Cancer Immunology, Immunotherapy

, Volume 60, Issue 7, pp 1039–1045

Tumor-derived interleukin-10 as a prognostic factor in stage III patients undergoing adjuvant treatment with an autologous melanoma cell vaccine


  • Amit Mahipal
    • Department of Medical OncologyThomas Jefferson University
  • Mizue Terai
    • Department of Medical OncologyThomas Jefferson University
    • Department of Molecular and Tumor PathologyChiba University Graduate School of Medicine
  • David Berd
    • Cancer Treatment Centers of America, Eastern Regional Medical Center
  • Inna Chervoneva
    • Division of BiostatisticsThomas Jefferson University
  • Kashyap Patel
    • Carolina Blood and Cancer Care Associates
  • Michael J. Mastrangelo
    • Department of Medical OncologyThomas Jefferson University
    • Department of Medical OncologyThomas Jefferson University
Original article

DOI: 10.1007/s00262-011-1019-1

Cite this article as:
Mahipal, A., Terai, M., Berd, D. et al. Cancer Immunol Immunother (2011) 60: 1039. doi:10.1007/s00262-011-1019-1



Interleukin-10 (IL-10) downregulates T-cell-mediated immune responses. We studied the association between IL-10 production by freshly isolated melanoma cell suspensions in vitro and overall survival in patients undergoing adjuvant treatment with a vaccine prepared from the same autologous melanoma cells modified with a hapten, dinitrophenyl (DNP).


Forty-four patients with cutaneous melanoma (29 stage III and 15 stage IV) were prospectively evaluated. Tumor cells were extracted from metastatic deposits for production of DNP-modified autologous melanoma cell vaccine. Small aliquots of the melanoma cell suspensions were separated prior to vaccine processing and cultured overnight for IL-10 production. Based on a blind assessment of the distribution of IL-10 levels in the culture supernatants, a cutoff of 200 pg/ml was used to define high versus low IL-10 producers. Cox regression model was used for multivariate analysis. Overall survival was calculated using the Kaplan–Meier method, and survival curves were compared with the log-rank test.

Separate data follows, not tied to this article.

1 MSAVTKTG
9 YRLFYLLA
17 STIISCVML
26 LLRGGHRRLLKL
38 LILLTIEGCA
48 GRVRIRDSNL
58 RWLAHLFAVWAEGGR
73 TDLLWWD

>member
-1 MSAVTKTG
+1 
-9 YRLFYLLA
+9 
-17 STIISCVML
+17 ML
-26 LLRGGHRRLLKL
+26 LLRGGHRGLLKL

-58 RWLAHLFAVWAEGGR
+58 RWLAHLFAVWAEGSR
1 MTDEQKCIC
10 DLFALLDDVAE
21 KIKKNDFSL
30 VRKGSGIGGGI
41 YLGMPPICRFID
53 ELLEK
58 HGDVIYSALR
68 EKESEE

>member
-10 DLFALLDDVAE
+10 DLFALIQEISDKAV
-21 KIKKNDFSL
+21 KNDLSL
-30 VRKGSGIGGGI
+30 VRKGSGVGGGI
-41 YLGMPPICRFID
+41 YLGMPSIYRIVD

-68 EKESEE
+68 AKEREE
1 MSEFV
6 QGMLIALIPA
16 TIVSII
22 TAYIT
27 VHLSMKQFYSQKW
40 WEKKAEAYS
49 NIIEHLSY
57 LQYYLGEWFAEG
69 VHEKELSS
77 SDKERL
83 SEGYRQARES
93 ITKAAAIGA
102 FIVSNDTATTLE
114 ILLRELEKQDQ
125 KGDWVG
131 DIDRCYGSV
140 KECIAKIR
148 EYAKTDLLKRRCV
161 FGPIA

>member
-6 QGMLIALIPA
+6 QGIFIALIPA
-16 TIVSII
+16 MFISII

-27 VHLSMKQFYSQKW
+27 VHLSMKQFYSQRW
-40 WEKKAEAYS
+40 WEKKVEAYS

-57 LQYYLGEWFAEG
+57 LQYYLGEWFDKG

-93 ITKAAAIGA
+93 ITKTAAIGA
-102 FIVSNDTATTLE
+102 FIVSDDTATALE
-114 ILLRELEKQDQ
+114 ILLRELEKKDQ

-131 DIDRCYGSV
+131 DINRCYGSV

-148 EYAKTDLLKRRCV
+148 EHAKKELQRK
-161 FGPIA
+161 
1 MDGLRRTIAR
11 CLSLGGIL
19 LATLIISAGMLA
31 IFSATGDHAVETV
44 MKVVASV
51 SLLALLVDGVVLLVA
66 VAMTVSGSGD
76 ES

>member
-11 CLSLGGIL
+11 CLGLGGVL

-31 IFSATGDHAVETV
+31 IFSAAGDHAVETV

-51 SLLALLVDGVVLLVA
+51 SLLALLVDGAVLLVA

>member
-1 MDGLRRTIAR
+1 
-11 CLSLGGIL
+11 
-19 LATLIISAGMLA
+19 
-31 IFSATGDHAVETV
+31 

Out of 44 patients, 29 were low and 15 were high IL-10 producers. The median OS was significantly worse for high compared with low IL-10 producers (10.5 months vs. 42 months; P = 0.022). In stage III patients, the multivariate hazard ratio for high versus low IL-10 producers was 2.92 (95% CI, 1.04–8.20; P = 0.041). The corresponding hazard ratio in stage IV patients was 0.92 (95% CI, 1.04–8.20; P = 0.888).


High IL-10 production in the tumor microenvironment could be a determinant of clinical outcomes in stage III melanoma patients receiving autologous melanoma cell vaccine.


Melanoma Interleukin-10 Cytokines Cancer vaccines Tumor markers

Copyright information

© Springer-Verlag 2011